Library Journal
This moving, mesmerizing memoir recounts Hessler's two years as a Peace Corps volunteer teaching English in the city of Fuling, located in the heart of China. Before Hessler's arrival, no one in Fuling had seen a foreigner for 50 years. Hessler was rudely thrust into this forbidden land, completely isolated from the world as we know it. Armed with astute powers of observation, acute sensitivity to cultural differences, and a good command of Chinese, he explores the culture, politics, traditions, and ideas of a people completely unknown and mysterious to the Western World. Hessler also watches as the city--torn between tradition and the onslaught of modern times--reacts to the death of Deng Xiaoping, the return of Hong Kong to the mainland, and the inevitable construction of the Three Gorges Dam on its beloved, and sacred, Yangtze River. This touching memoir of an American dropped into the center of China transcends the boundaries of the travel genre and will appeal to anyone wanting to learn more about the heart and soul of the Chinese people. Highly recommended. [Previewed in Prepub Alert, LJ 10/15/00.]--Melinda Stivers Leach, Precision Editorial Svcs., Wondervu, CO Copyright 2001 Cahners Business Information.
Kirkus Reviews
A two-year sojourn in a small city in central China yields this youthful, gracefully impressionistic portrait of a time and place from newcomer Hessler. In 1996, Hessler reported for his Peace Corps duty to Fuling, a city of some 200,000 souls astride the murky Yangtze River, which cuts through the green and terraced mountains of Sichuan Province. This account is a chronicle of the author's days in Fuling and of a brief summer interlude of travel farther afield. Hessler's writing is unselfconsciously mellow, a lazy pace that works admirably in conjuring up Fuling as a place. There is the gentle knock of the croquet ball in the morning when the court below his window comes to life. There is this river city of steps pressed against hills; there are ridgelines cut with ancient calligraphy and pictographs that disappear under water during the rainy season. There are his students—a poignant, watershed generation who delight him to no end. Big things happen while he is in China (the Three Gorges Project is in full swing and Deng Xiaoping dies), but it is the everyday stuff that is so affecting. The surprise and unpredictability of the townsfolk catch him unawares more than once, he feels the sensitivity of being a foreigner, with all eyes upon him and little cultural abrasions everywhere:"Those were our Opium Wars—quiet and meaningless battles over Chinese and American history, fueled by indirect remarks and careful innuendo." And he loves it, despite the dislocations and frustrations: even the creepy drinking bouts at banquets ("Every banquet has a leader, a sort of alcoholic alpha male") and the relentless mocking of his foreignness by strangers (for, althoughthePeaceCorps is no longer considered a running-dog outfit, foreigners are nonetheless seen as freaks) become sources of nostalgia after a while. A vivid and touching tribute to a place and its people. First serial to the New Yorker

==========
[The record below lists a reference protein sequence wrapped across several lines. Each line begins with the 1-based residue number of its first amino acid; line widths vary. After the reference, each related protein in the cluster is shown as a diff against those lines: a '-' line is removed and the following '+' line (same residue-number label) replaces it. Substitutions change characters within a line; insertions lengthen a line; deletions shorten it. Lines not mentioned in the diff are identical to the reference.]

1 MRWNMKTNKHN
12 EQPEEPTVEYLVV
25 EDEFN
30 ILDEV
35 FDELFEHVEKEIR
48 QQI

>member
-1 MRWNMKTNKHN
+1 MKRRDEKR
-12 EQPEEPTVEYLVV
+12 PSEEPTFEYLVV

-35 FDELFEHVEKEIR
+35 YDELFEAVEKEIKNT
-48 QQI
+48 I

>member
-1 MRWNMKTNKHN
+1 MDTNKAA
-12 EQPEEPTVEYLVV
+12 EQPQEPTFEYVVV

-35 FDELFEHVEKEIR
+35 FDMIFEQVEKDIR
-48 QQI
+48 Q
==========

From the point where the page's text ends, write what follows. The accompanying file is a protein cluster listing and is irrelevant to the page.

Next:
Product Details

ISBN-13:
9780060195441
Publisher:
HarperCollins Publishers
Publication date:
01/23/2001
Edition description:
1 ED
Pages:
416
Product dimensions:
6.25(w) x 9.25(h) x 1.29(d)

Read an Excerpt

Chapter One

Downstream

I came to Fuling on the slow boat downstream from Chongqing. It was a warm, clear night at the end of August in 1996-stars flickering above the Yangtze River, their light too faint to reflect off the black water. A car from the college drove us along the narrow streets that twisted up from the docks. The city rushed past, dim and strange under the stars.

There were two of us. We had been sent to work as teachers, and both of us were young: I was twenty-seven and Adam Meier was twenty-two. We had heard almost nothing about Fuling. I knew that part of the city would be flooded by the new Three Gorges Dam, and I knew that for many years Fuling had been closed to outsiders. Other than that I had been told very little.

No Americans had lived there for half a century. Later, I would meet older people in town who remembered some American residents in the 1940s, before the 1949 Communist Liberation, but such memories were always vague. When we arrived, there was one other foreigner, a German who was spending a semester teaching at a local high school. But we met him only once, and he left not long after we settled in. After that we were the only foreigners in town. The population was about 200,000, which made it a small city by Chinese standards.

There was no railroad in Fuling. It had always been a poor part of Sichuan province and the roads were bad. To go anywhere you took the boat, but mostly you didn't go anywhere. For the next two years the city was my home.